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Some big issues in online teaching

Stephen Downes' OLDaily - Thu, 06/04/2015 - 11:00
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Jenny Mackness, Program for Online Teaching, Jun 04, 2015

Jenny Mackness points to the paradox inherent in massive online learning: "Most of us will not be required to teach student groups numbering in the thousands, but in my experience even the teaching of one child or one adult requires us to have a rich understanding of who and what we are as teachers. Even the teaching of one child or one adult can be a complex process, which requires us to carefully consider our responsibilities." This article is part of the more comprehensive  Program in Online Teaching weblog.

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Pearson board cuts 18 librarians in elementary schools

Stephen Downes' OLDaily - Thu, 06/04/2015 - 11:00
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Anne Sutherland, Montreal Gazette, Jun 04, 2015

The announced cuts made the national news on television today, which is probably good news for librarians, but the cuts signal longer term trends which are not good news at all: "We've received our budget rules and of course, we are suffering additional, large  budget compressions. The Lester B. Pearson School Board is now over $14 million in cuts this year and some of the targeted areas are in support staff which includes librarians," Stein Day said. The Pearson board serves English-speaking students just west of Montreal. See also CBC, CTV, CJAD, Global.

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I Fooled Millions Into Thinking Chocolate Helps Weight Loss. Here's How.

Stephen Downes' OLDaily - Wed, 06/03/2015 - 14:00
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John Bohannon, i09, Jun 03, 2015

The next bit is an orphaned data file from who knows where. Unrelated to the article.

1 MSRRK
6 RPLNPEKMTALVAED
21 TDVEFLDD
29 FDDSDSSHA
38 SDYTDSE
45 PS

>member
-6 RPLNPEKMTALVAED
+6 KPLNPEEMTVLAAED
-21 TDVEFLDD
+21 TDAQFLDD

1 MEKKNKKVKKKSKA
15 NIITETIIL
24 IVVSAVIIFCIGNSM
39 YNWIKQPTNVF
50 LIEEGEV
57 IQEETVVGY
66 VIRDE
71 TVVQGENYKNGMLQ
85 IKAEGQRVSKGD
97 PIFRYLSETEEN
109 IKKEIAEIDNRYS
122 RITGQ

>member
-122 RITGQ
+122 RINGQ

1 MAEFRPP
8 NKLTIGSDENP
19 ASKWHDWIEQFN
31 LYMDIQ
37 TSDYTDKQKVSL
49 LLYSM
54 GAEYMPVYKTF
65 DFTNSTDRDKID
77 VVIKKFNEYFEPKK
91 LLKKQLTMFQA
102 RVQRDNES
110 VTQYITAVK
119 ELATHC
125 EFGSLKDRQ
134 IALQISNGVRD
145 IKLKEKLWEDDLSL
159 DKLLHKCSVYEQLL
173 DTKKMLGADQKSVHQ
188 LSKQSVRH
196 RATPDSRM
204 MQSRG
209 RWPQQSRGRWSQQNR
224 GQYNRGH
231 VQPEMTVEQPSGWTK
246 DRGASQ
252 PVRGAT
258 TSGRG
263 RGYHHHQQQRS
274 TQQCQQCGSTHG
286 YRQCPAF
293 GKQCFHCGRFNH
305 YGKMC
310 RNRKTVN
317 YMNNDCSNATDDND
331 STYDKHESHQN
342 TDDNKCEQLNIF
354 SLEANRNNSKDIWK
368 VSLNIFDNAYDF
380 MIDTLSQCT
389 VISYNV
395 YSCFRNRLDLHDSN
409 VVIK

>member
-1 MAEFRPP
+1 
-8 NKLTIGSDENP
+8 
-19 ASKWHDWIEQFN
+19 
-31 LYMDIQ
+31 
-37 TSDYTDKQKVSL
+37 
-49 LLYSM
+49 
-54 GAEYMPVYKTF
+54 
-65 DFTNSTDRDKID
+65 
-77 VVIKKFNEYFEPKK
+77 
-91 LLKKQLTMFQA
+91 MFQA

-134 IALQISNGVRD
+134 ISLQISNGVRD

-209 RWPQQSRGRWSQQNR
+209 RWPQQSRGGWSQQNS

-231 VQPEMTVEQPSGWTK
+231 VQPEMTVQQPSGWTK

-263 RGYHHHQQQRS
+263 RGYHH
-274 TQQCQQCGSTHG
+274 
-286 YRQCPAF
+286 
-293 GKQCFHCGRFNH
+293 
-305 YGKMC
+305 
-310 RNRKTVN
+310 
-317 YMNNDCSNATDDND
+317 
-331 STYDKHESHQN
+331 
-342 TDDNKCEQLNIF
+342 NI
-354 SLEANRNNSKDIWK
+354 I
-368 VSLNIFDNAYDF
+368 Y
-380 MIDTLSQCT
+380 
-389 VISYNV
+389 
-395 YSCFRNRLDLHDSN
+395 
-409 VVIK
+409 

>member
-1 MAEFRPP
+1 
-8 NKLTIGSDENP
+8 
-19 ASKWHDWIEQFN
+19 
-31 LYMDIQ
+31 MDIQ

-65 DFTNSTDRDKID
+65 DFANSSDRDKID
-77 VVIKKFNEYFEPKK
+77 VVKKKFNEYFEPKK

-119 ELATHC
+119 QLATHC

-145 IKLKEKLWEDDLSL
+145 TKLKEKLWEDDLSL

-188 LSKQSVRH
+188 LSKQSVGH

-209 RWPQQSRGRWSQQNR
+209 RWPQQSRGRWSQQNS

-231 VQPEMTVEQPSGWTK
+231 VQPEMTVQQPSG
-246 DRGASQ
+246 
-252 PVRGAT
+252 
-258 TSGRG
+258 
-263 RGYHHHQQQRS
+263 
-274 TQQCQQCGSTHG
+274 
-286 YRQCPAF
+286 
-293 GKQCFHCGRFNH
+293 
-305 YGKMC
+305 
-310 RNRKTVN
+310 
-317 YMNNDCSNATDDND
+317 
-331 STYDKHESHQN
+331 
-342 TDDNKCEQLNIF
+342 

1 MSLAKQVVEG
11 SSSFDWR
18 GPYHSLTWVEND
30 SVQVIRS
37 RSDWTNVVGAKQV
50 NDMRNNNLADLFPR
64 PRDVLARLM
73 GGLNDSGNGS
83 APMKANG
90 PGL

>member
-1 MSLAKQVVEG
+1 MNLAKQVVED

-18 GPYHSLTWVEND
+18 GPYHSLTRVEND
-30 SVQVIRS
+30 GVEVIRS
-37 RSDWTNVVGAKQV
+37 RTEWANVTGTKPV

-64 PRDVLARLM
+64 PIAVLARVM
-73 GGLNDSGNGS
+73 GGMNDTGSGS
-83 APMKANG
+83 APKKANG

When you hear me grumbling about the state of educational research, it is because education is second only after weight loss as the source of conflicting data, contradictory conclusions, and outright bad research. No doubt no small part of it is fabricated, though the bulk of it is no doubt created by well-meaning people. This article on weight-loss by chocolate is an example of how the system can be gamed to say, well, anything. Some low-quality research was performed, a paper was published, the  press releases were written, and the rest, as they say, is history. Now this story might actually be a meta-hoax - the  paper no longer exists on the journal website and the publisher denies it was ever accepted. But Retraction Watch covered it. And  p-hacking is a real thing. And the  news  stories it generated are genuine. Via Doug Belshaw.

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Leiden University MOOC scripts available for Download

Stephen Downes' OLDaily - Wed, 06/03/2015 - 11:00
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Jasper Ginn, Leiden University, Jun 03, 2015

It's perhaps a bit ironic that "working with Coursera export data can be a bit daunting, especially when you are working with relatively ‘ difficult’ clickstream or text data." Nonetheless, a  script to export this data is now available, thanks to the University of Leiden. Jasper Ginn writes, "our git repository contains R and Python scripts that aid in the storage, extraction and pre-processing of raw Coursera MOOC data. It further contains a Vagrant virtual box which sets up a virtual environment with all required software and packages installed." Awesome.